Ateneo Physics Alumni Fr. Oliver Dy, SJ: Bridging Science and Theology

College physics classmates Dr. Quirino Sugon Jr. (left) and Fr. Oliver Dy, SJ (right) at the Manila Observatory

College physics classmates Dr. Quirino Sugon Jr. (left) and Fr. Oliver Dy, SJ (right) at the Manila Observatory

by Quirino Sugon Jr.

Fr. Oliver Dy, SJ finished his BS Physics in Ateneo de Manila University last 1997. He entered the Jesuits in 1998 and was ordained a priest in 2009. He spent two years serving in the prisoners in Muntinlupa and their families. At present, he is pursuing a Doctorate in Theology at the University of Leuven in Belgium. Below is an interview with Fr. Oliver Dy, SJ by the Ateneo Physics News.

Question 1. Can you share to us your vocation story?

All my life I always think of myself as a scholar in one way or another. In grade school my father worked for an international company. The tuition was Php 20 every month, salary deductible. You can only enter that school if your parents are in a certain position in the company in South Cotabato. In high school I was in Philippine Science-Diliman for three years. My last year was in Philippine Science-Davao. And then I took up one year college in Electronics and Communications Engineering in San Carlos University-Cebu. It was in Cebu I met the Jesuits. They convinced me to finish my education in Ateneo. So I took up BS Physics in Ateneo de Manila University. As you can see from this simple life history, it is as if I have been a pilgrim in search for the truth. It is as if my vocation has been to be a mediator between different worlds.

Being brought up in an international company, I was exposed to realities—more of the American kind of upbringing in a very Filipino culture. The cultural hybridity was there with all the politics attached to it. And then in Philippine Science, again the relationship between faith and reason devotion as expressions of religious and scientific worldviews were prominent questions in my mind. So in college I was a part of a socially oriented religious group, the Ateneo Student Catholic Action or AtSCA. At the same time I was taking up physics. I was somehow caught between the scientific world and the world of the poor. I seem like a man placed in the middle of things—bridging the different worlds and allowing them to interrelate, so that I can infuse inspiration for the future generations. So now I am a priest.

I finished BS in Physics in1997. It was the old Ateneo then. I taught one semester in Mindanao State University in Gen. Santos City. Then I taught a summer course in Notre Dame of Marbel. One of my colleagues there was Mr. Rudy Dorado, a mathematician. In Marbel also was his wife, Susan Dorado. Susan and I discussed the necessity of religion, educational formation, and things like that. In a way science has always been connected in my life. Susan was connected to Manila Observatory before.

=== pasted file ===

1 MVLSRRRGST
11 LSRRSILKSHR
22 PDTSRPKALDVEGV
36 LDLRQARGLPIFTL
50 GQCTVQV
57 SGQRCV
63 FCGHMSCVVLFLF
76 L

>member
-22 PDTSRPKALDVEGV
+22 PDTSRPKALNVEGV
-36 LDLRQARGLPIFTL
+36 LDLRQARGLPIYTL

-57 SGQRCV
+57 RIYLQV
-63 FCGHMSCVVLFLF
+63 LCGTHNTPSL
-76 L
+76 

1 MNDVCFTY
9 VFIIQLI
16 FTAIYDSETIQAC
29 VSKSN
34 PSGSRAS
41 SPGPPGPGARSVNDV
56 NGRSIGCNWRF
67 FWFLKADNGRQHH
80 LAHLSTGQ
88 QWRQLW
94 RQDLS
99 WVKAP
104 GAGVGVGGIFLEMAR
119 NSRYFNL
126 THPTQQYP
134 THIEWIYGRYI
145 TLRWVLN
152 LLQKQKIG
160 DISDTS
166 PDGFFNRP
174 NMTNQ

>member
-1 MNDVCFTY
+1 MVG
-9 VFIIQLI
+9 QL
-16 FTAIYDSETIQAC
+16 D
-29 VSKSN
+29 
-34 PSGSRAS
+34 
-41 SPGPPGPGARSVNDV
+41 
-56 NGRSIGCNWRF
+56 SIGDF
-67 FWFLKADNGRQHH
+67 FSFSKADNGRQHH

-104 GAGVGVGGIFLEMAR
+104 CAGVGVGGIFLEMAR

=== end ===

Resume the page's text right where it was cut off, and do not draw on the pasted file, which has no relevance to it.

I entered the Jesuits in 1998, a year after I graduated in college. I was ordained in 2009. I spent 2 years working with prisoners and their families in Muntinlupa and Mandaluyong. Muntinlupa is for men; Mandaluyong is for women. And now I am pursuing a Doctorate in Theology degree, particularly in the Historical Theology at the Catholic University of Leuven in Belgium. And I hope to teach Historical Theology and Systematic Theology—or at least make myself available to teach these subjects, probably first at the Philippine Loyola School of Theology. Also, I think I have the gift of education and my work is part of the mediatorship part–trying to communicate information that are not easily digestible to an ordinary audience in more presentable or understandable way. Education means to lead people. I would like to be that bridge that allows the access communication of the truth. That is my vocation both as mediator and an educator.

In the future, I hope to be a chaplain to the science community in the Philippines. I feel that Faith can provide the inspiration for scientists: to add value and energy for them to pursue their scientific research and lines of inquiry, and at the same time giving them the opportunity to work within the religious contexts, especially in Asia where religion is still a cultural phenomenon. I am against the idea of a total conflict between science and religion. I see them more partners in search for common life-giving truth. So I am happy. My point here is that I wish to use my background to develop scientific talent human resources in the Philippines. If people are simply inspired by a life committed to a transcendent goal that is rooted in the truth, then I think they can do wonders in life.

Question 2. What are you studying in Theology?